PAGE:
Your new movie Stu's
Show - in a few words, what is it about?
a true Hollywood love story about finding your leading lady and the fight
to keep her alive.
how did the project actually come into being, and how did you make the
acquaintance of Stuart Shostak [Stuart
Shostak interview - click here] in the first place?
had set up a handful of theatre screenings around Los Angeles for our
first documentary Perfect Bid. Stu showed up to one of them. He
enjoyed the film and invited myself and long-time Price Is Right producer
Roger Dobkowitz on his show. When
you do Stuís Show, the call-time is a few hours prior to taping
which includes a meal at his favorite deli. Over the course of the day, I
got to know him and, perhaps by design, got hooked by his story and knew
itíd be the next thing we made.
talk about Stuart Shostak as the person you've met rather than the person
you've portrayed for a bit!
is no difference between what you see on camera and how he is in person.
He is equally passionate, manic and selfless minute-to-minute and we
wouldnít take him any other way.
Since the movie's also about
that, what are your personal thoughts about vintage TV (also as compared
to today's), and some of your favourite shows of old
think the further you allow yourself to time-travel with film, television
and animation, the more rewarding the experience. Somehow
we got brainwashed along the way that because a show is from another
generation or in black and white or doesnít have dialogue that it
couldnít possibly provide you with any substance, and that couldnít be
farther from the truth. Itís
outside the timeframe that our film lives in, but the show that was the
most impactful or informative for me growing up was The Wonder Years.
Getting to know and work with Alley Mills in my career has been
a highlight for sure. There are several but her performance in the Pottery
Will get You Nowhere episode is absolutely incredible.
to Stu's Show - what
are some of the stories that surprised you the most in the movie?
is a story from Stuís neighbor Sue that I cannot spoil here about a
situation at one of the treatment centers Jeanine was at thatís told a
little over half-way through the film. She
had never told the story before filming and refused to tell Stu about it
at the time afraid of what he might do if he heard it. Everyone in the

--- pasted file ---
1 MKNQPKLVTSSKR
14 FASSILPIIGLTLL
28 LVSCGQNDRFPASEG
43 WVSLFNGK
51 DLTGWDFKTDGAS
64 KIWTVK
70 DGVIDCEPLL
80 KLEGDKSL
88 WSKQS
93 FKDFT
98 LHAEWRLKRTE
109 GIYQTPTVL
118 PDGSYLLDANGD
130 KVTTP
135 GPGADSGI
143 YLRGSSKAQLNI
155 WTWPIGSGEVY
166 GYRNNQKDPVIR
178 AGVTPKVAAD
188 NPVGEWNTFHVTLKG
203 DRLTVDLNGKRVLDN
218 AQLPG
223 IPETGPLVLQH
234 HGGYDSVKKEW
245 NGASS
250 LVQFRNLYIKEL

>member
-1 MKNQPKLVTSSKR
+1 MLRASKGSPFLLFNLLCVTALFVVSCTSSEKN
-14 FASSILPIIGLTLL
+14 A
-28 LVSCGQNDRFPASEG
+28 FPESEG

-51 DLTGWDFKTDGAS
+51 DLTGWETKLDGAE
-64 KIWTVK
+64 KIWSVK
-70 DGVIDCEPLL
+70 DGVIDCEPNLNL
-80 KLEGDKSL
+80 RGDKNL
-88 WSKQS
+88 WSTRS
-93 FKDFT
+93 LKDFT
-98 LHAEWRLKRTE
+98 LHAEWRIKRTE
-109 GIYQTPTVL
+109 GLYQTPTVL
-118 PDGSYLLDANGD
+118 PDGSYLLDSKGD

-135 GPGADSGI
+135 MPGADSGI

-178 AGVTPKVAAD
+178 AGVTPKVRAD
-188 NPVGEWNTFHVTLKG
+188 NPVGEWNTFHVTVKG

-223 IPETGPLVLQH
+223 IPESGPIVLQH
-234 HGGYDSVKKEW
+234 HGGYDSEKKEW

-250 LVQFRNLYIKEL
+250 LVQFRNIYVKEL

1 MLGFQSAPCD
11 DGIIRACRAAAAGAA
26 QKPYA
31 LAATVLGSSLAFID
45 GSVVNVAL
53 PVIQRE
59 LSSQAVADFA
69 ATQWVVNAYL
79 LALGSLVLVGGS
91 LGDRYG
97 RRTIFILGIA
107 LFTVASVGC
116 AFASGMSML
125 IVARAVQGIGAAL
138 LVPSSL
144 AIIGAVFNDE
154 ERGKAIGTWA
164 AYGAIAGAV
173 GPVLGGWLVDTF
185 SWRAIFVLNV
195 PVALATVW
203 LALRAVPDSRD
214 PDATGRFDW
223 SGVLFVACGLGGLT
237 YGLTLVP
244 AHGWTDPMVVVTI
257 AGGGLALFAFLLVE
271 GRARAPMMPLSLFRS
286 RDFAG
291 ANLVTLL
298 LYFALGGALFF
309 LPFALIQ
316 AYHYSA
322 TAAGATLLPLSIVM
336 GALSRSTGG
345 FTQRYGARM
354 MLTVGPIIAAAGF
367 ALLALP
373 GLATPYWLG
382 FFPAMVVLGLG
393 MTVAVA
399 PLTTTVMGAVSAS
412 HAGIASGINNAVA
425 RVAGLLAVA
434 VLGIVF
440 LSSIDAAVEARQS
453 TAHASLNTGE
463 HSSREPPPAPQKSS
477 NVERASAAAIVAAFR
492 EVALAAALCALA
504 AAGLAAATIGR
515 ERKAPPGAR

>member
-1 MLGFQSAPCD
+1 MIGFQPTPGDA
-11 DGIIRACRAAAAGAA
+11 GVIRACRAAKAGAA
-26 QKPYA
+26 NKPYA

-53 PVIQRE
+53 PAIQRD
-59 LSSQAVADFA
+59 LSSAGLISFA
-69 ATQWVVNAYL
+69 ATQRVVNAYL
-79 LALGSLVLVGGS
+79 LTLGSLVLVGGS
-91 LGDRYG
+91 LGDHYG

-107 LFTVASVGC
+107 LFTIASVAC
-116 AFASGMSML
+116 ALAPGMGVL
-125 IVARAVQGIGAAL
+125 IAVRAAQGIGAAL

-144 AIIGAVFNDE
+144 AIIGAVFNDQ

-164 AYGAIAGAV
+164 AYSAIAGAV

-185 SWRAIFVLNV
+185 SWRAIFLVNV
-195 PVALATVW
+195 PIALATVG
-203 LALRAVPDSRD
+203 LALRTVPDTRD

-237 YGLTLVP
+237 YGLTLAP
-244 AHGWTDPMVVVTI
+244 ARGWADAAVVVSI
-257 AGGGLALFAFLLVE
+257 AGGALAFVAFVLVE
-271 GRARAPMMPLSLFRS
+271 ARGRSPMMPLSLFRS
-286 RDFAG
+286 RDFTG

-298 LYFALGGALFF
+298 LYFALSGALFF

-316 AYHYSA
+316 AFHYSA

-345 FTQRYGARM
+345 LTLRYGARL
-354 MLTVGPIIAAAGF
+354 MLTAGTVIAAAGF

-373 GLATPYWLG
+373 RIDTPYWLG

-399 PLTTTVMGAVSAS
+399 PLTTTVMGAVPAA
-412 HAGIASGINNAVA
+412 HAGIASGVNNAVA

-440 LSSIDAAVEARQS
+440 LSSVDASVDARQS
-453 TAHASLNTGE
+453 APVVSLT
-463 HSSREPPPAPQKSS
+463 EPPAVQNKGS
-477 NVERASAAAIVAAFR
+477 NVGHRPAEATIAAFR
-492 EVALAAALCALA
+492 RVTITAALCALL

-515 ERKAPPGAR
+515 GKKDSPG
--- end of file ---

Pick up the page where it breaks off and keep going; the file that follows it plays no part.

room was totally blindsided by it and was clearly very difficult on her to
do the interview.
stories that didn't make it into Stu's
Show that you'd still like to share?
asked our cast to give me a couple personal Lucille Ball stories and each
gave me something that deserved to be in the film. Things
like Jimmy Stewart showing up to Lucille Ballís house with a giant gift
basket of vegetables from his garden only to be met by her
well-intentioned maid who promptly screamed this dangerous solicitor off
the property. A
compilation of these will very likely find its way onto YouTube or Blu-ray
in the near future.
you tell us about your directorial approach to your story at hand?
felt like the story had to be told like a home movie. Ignoring any
cinematography ego and simply filming people in their natural environments
with whatever lighting was in the room. When
Stu tells a story about anything, heíll shape-shift into Bugs Bunny and
bounce all over the room so trying to lock him down within a structured 3
point lighting set-up would remove an essential part of what makes the
story interesting. The camera should be trying to keep up with the story
versus being a passive participant.
talk about the shoot as such, and the on-set atmosphere?
time youíre making a film and have to make people willingly pick a scab
to re-live the hardest moments of their lives is the worst part of making a
project like this. Luckily
most people mention they feel a major weight has been lifted after venting
everything out but I always keep a couple light-hearted, softball
questions saved for after the tough parts so the interview doesnít end
with everyone feeling deflated.
$64-question of course, where can Stu's
Show be seen?
film is out May
all major streaming platforms and satellite PPV, and the original Stuís
Show can be found at stusshow.com
Anything you can tell us about
audience and critical reception of Stu's
think the review link has just started getting around, but the first few
published reviews have been extremely positive. Stu
got a lot of kind messages sent after the trailer was released from fans
of his show and people who saw the events unfold in real time or on social
media and are excited to see what all happened. Obviously
thatís the response you hope will continue leading up to the release of
a film, but ultimately if Stu and the people involved are proud of it
then anything above and beyond that is a bonus.
Any future projects you'd like to share?
have 3 more feature documentaries coming out before the end
of this year. The first is our biggest release to date called Mad Mac
the life of Super Bowl champion Jim McMahon, legendary quarterback of the
Chicago Bears, and his life after football that will be out around the
start of next NFL season.
Feeling lucky ?
any of my partnershops yourself
for more, better results ?
The links below
will take you
The Tecmo Bowl will
be released towards the end of the year and follows the 3 best players of
the popular NES video game leading up to the world championships in Omaha,
Nebraska. It is a story that takes several unexpected emotional turns
unrelated to video games.
third is our companyís first executive produced project called Potty
filmmaker Morgan Elliott. Itís about Hank Robar whose porcelain
protest against the city of Potsdam polarized the citizens and became a
worldwide viral hit over the last few years. We just sold it and should
be out everywhere in September!
for the interview!